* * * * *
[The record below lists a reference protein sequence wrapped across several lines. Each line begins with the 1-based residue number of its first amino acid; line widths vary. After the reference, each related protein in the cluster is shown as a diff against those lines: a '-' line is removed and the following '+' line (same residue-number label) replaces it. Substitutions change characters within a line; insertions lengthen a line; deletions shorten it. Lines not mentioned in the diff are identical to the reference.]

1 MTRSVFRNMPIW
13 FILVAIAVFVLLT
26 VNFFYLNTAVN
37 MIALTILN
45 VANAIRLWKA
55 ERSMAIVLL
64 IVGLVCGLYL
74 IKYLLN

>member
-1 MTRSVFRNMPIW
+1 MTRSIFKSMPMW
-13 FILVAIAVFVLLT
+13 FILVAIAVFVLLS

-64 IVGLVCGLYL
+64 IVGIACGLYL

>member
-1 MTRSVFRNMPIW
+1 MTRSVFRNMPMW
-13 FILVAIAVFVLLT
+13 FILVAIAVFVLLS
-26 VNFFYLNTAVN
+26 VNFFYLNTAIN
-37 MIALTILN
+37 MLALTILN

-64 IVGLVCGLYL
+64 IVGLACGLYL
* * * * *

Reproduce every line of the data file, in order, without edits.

[The record below lists a reference protein sequence wrapped across several lines. Each line begins with the 1-based residue number of its first amino acid; line widths vary. After the reference, each related protein in the cluster is shown as a diff against those lines: a '-' line is removed and the following '+' line (same residue-number label) replaces it. Substitutions change characters within a line; insertions lengthen a line; deletions shorten it. Lines not mentioned in the diff are identical to the reference.]

1 MTRSVFRNMPIW
13 FILVAIAVFVLLT
26 VNFFYLNTAVN
37 MIALTILN
45 VANAIRLWKA
55 ERSMAIVLL
64 IVGLVCGLYL
74 IKYLLN

>member
-1 MTRSVFRNMPIW
+1 MTRSIFKSMPMW
-13 FILVAIAVFVLLT
+13 FILVAIAVFVLLS

-64 IVGLVCGLYL
+64 IVGIACGLYL

>member
-1 MTRSVFRNMPIW
+1 MTRSVFRNMPMW
-13 FILVAIAVFVLLT
+13 FILVAIAVFVLLS
-26 VNFFYLNTAVN
+26 VNFFYLNTAIN
-37 MIALTILN
+37 MLALTILN

-64 IVGLVCGLYL
+64 IVGLACGLYL